I previously shared some of my thoughts on what it means to balance work and a young family, and why that’s meant I’ve felt like I’ve lost my way as a project manager.
I got a lot of emails in response to that.
It seems like everyone is struggling in their own way, although the challenges are common.
This ‘mom who has been there’ said:
My heart goes out to you. My daughter is in the same boat and it is hard. Three things we have found that might help.
First: Exercise – It will give you more energy and focus. Sounds crazy when you are so busy and exhausted – but it works.
Second: Nutrition – Stress and lack of sleep are hard on the body. Have tried all sorts of supplements and this one makes the most difference, IntraMax liquid. 1 T morning and afternoon and you will be alert and ready to go.
Third: Delegate (Outsource)– Anything you can personally get help with, do. Housework, laundry, grocery shopping. I used to hire a pre-teen to play with the kids for a few hours. We all enjoyed it.
It gets better and easier.
I have onboarded a new team member to help out with managing the blog and my self-employed business, so I’m taking steps to delegate and get help.
This reader made me realize that it’s just as important to look out for the moments of clarity and to remember them as the moments where it’s all falling apart:
I often feel spread too thin and not able to do any one thing super well, or with a great deal of thought behind it. But every once in a while I find a state of grace where I feel the ground under me and the ability to put some thought into what I’m doing and produce (or be part of the production of) something great.
This mother made me question why more people don’t talk about the challenges of working and parenting at the same time. Is it because we’re scared of what our bosses might think if they knew how little sleep we’d had and how we’ve spent the first 20 minutes of what should be a work-from-home day dealing with toddlers who have just scribbled with chalk all over the dining room walls? (Yes, that actually happened a few weeks ago.)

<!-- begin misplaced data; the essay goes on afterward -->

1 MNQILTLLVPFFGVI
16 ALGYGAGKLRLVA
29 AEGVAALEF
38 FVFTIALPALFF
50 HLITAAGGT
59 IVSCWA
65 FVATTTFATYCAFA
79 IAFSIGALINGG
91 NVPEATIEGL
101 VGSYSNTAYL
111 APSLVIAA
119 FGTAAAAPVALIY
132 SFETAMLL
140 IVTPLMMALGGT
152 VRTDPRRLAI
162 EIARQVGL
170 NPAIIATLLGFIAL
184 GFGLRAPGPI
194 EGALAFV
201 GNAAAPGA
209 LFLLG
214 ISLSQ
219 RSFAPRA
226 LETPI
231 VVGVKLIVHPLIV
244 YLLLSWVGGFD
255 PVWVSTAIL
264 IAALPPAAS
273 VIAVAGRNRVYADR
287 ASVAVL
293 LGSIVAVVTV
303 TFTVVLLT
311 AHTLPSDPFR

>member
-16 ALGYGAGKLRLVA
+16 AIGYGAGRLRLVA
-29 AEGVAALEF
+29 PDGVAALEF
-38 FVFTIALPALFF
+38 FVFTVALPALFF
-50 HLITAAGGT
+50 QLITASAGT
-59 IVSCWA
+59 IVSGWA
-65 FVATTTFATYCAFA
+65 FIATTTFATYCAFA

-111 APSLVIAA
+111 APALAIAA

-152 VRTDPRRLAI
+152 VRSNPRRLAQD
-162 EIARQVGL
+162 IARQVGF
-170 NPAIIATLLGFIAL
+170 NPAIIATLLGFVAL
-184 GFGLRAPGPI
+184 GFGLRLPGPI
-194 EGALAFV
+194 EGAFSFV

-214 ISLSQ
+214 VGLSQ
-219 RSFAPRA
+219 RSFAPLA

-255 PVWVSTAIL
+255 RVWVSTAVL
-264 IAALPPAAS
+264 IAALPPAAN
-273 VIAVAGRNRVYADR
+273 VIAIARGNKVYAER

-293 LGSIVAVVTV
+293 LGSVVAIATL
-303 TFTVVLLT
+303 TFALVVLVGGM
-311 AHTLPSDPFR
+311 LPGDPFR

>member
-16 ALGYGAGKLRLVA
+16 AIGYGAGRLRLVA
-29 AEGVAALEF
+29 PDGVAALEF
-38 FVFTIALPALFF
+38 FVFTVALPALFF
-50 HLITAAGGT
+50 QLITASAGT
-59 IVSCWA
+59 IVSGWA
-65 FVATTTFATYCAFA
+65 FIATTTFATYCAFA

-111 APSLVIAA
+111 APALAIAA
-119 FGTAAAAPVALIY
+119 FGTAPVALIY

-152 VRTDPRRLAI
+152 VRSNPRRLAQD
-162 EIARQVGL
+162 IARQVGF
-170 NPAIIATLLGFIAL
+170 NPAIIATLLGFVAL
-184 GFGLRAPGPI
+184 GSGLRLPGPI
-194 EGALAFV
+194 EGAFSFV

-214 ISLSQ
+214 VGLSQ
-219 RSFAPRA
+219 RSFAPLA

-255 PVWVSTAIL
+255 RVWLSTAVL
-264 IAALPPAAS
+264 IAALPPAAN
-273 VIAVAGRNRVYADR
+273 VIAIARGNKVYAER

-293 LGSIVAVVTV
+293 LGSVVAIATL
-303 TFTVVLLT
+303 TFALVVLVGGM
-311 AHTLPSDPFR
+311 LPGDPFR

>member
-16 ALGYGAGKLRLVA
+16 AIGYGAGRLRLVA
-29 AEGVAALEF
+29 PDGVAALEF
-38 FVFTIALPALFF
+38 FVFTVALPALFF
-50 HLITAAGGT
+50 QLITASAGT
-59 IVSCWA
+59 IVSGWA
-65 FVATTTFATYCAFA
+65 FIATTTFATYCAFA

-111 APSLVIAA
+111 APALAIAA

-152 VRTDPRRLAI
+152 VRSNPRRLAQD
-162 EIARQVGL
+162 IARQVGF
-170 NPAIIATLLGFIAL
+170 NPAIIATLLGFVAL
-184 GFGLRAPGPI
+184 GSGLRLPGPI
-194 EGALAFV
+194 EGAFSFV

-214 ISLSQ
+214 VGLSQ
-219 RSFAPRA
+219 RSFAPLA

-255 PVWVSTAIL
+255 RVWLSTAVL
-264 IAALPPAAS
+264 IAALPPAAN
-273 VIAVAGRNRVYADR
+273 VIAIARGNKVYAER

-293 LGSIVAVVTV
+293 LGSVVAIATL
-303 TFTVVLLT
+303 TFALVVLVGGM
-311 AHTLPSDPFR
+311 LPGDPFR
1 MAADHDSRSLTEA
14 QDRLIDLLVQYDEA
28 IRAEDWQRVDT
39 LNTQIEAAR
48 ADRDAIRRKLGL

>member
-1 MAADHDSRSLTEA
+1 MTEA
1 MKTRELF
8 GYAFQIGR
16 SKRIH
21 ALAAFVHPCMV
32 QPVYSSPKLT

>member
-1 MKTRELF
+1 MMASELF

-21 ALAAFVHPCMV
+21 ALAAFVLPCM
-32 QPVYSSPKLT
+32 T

It’s hard for women in professional spheres to admit when they’re having a rough go of it! And when we hear other women coming clean and saying, Whew, parenting and working is hard,” we want to leap out of our chairs and say, “Yes!! Thank you for saying it! It really is!”
I can say that, with my kids being 18 months apart, the first 4-5 years were the absolute hardest. Exhausting and adorable and amazing and somewhat of a blur, too, sadly, probably because of the lack of sleep!
And, it really does get easier. Not easy. But easier by like a mile, once you get your sleep back. It will happen soon.
Yep. Looking forward to that.
One of the most insightful responses came from this reader:
Your role sounds a lot like mine. I moved from a corporate project manager role to a programe coordination role where a PMO does not exist. I do lots of coaching, [internal] consultancy, I develop and publish the Project/program management framework with guidelines and templates. I also manage the projects that no one else wants to because they are too small, too boring or too risky.
It seems like this was just the natural progression from pure project management to a strategic role with strong project management skills and experience. I am starting to realize that pure project management of the exciting projects is something I need to leave for the less experience staff and I am of more value to the organization being a good role model for project management and program management. I spend a lot of time observing and formulating good advice. Isn’t that what you a really good at?
The question for you is “where do you bring the most value to your organization?” Maybe you offer better value to your organization doing something other than “pure” project management.
Maybe I do. His words made me totally rethink my role and the value I add to the team, in a positive way, and I hope they help some of you too.
Thank you to everyone who took the time to get in touch. Before I sign off for today, I wanted to give the last words to this reader because her email really moved me. I think it perfectly sums up the struggle of working parents and the guilt of motherhood:
Thank you for the honesty in this post–it’s definitely something I needed today. With two elementary-age children and a newborn at home, I’m actually starting to believe that I can’t juggle it all (and becoming exhausted by the expectation that just because, as a woman, I can do it all, means that I should.) Being an independent contractor I barely took a maternity leave and now I’m drowning in a multi-million dollar project that requires way more hands on deck than I’ve been given.
[I’m] trying not to let it stifle my confidence. I know I’m good what I do, it just kills me that I feel like I can’t be at the top of my game in both my professional life and my personal one. As I type this, I’m staring at my 2-month old daughter hoping that she never feels the need to choose between her career and her family.
This article first appeared in 2016.